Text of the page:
Need a generic iptables tcp proxy?

Posted by JacobAppelbaum on Tue 13 May 2008 at 10:02

Do you ever find yourself in need of a generic TCP proxy? Do you wish you could do it with netfilter? Do you want to proxy a connection to a given port on a given IP address to a completely different port on a totally different host or network?


It's as easy as the following three iptables calls:
YourIP=1.2.3.4
YourPort=80
TargetIP=2.3.4.5
TargetPort=22

iptables -t nat -A PREROUTING --dst $YourIP -p tcp --dport $YourPort -j DNAT \
--to-destination $TargetIP:$TargetPort
iptables -t nat -A POSTROUTING -p tcp --dst $TargetIP --dport $TargetPort -j SNAT \
--to-source $YourIP
iptables -t nat -A OUTPUT --dst $YourIP -p tcp --dport $YourPort -j DNAT \
--to-destination $TargetIP:$TargetPort


In the example above, a user may now ssh to $YourIP (1.2.3.4) on $YourPort (port 80) and they'll be transparently redirected to the $TargetIP (2.3.4.5) on the $TargetPort (22). The remote host ($TargetIP) will see the connection as coming from the server doing the forwarding ($YourIP).

Why bother with this at all? Why not just change the port that sshd listens on?

This is useful when a network filters outgoing connections based on destination ports and you don't control the host you want to connect to. If such a network only allowed outgoing connections to port 80, you'd be able to circumvent their filtering. However, if the firewall is doing stateful layer seven inspection, all bets are off. It's trivial to make this work for any other protocol, there is nothing special about ssh - it's just used as an example.

As a general note, this may invite abuse. It is basically a single hop protocol agnostic TCP proxy in kernel space. It's fast and useful though. You may want to restrict forwarding by source IP addresses if you're worried about letting anyone using you as a single hop bounce. I'll leave that as an exercise for the comments.

 

 


Posted by Xeeper (87.195.xx.xx) on Tue 13 May 2008 at 11:19
It's also wise to add the internet IP to your loopback device. That way if the internal machines tries to connect with itself NAT doesn't go crazy (in --> out --> out --> in doesn't work very good in most cases).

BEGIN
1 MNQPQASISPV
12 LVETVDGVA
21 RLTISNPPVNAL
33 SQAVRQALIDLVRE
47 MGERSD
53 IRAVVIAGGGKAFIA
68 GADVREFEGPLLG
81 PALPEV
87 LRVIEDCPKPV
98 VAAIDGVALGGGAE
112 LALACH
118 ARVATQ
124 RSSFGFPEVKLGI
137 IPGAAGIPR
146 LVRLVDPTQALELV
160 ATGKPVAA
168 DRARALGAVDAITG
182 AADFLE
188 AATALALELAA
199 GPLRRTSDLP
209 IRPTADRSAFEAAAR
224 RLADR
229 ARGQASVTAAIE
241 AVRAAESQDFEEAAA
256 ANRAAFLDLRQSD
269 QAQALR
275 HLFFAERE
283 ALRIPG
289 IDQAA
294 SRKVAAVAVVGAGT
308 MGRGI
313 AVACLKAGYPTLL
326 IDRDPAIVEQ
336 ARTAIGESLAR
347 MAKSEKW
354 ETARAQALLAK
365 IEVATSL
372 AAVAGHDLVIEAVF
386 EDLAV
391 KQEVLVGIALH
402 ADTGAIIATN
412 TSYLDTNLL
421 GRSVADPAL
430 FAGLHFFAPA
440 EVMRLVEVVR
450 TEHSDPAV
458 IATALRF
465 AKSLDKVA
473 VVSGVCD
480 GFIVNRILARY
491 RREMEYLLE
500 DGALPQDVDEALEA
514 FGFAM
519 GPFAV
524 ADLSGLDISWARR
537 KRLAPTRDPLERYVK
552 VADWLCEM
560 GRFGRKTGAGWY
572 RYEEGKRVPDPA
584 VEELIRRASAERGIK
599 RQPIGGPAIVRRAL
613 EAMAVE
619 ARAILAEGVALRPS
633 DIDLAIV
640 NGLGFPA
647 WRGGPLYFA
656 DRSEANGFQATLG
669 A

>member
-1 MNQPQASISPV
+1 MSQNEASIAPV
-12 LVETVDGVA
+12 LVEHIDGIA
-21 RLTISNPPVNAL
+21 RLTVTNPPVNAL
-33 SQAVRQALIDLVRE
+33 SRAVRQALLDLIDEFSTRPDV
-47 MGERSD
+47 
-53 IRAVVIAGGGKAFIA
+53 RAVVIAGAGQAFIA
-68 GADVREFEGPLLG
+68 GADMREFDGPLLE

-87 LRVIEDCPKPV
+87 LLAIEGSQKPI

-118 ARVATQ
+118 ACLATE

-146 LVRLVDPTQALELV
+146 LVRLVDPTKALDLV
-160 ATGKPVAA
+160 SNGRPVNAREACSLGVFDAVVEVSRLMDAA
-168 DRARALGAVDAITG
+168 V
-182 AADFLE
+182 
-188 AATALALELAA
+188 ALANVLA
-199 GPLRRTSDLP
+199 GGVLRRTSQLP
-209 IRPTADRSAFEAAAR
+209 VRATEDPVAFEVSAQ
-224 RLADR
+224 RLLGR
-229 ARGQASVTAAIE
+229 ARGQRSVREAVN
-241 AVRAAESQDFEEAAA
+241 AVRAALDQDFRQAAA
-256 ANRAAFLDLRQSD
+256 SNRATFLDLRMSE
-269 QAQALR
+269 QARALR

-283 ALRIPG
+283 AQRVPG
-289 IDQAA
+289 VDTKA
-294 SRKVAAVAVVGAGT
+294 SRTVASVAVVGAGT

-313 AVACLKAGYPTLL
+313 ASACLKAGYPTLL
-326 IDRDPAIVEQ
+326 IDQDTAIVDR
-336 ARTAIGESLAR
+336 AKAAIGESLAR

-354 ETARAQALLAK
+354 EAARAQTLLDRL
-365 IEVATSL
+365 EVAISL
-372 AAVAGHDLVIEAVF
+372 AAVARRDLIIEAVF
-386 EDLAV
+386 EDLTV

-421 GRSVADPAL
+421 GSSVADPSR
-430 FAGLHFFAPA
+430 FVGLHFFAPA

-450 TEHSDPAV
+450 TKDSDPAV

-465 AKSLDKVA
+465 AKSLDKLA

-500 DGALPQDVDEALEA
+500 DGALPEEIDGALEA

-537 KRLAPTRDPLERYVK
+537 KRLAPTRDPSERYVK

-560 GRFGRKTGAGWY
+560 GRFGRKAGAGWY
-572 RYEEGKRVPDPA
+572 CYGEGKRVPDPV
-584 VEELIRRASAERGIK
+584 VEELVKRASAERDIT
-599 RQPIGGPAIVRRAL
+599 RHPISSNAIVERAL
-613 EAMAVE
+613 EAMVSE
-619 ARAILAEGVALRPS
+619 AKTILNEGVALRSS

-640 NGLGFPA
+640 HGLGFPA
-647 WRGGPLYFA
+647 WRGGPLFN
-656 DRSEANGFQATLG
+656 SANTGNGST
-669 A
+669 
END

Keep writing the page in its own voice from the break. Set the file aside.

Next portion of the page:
We use NAT forwarding for websites we expect that they will be loadbalanced in the future.

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Posted by JacobAppelbaum (64.142.xx.xx) on Tue 13 May 2008 at 22:56
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Can you elaborate?

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Posted by Anonymous (87.195.xx.xx) on Wed 14 May 2008 at 12:48
Say we loadbalance (ip:port) 1.2.3.4:80 on two load balance machines, requests to the 'public' IP will be forwarded by ultramonkey (in our case) to internal server A (10.0.0.1:80) or server B (10.0.0.2:80).

When new clients expects that they need loadbalancing within a year, we don't assign a public IP to the actual webserver, but to the firewall. The firewall will than forward all http trafic to the internal machine (as describes by this article, except that the port doesn't changes). After a year we can assign the public IP to the loadbalancer an add the second webserver to the pool.

About adding the public IP to the local loopback. We have several web applications that connect to their own webservices (SOA design). Say that www.example.org points to 1.2.3.4, than webserver with interface 10.0.0.1 routes to 1.2.3.4 (gateway does masquerading (POSTROUTING) part 1), but than it sees that that 1.2.3.4 points back to 10.0.0.1, that it double masquerades (adding the PREROUTING masquerade). But gateways don't like double forwarding packets. When rf_filter is enabled it will even drop the packet because the request originated from the wrong interface.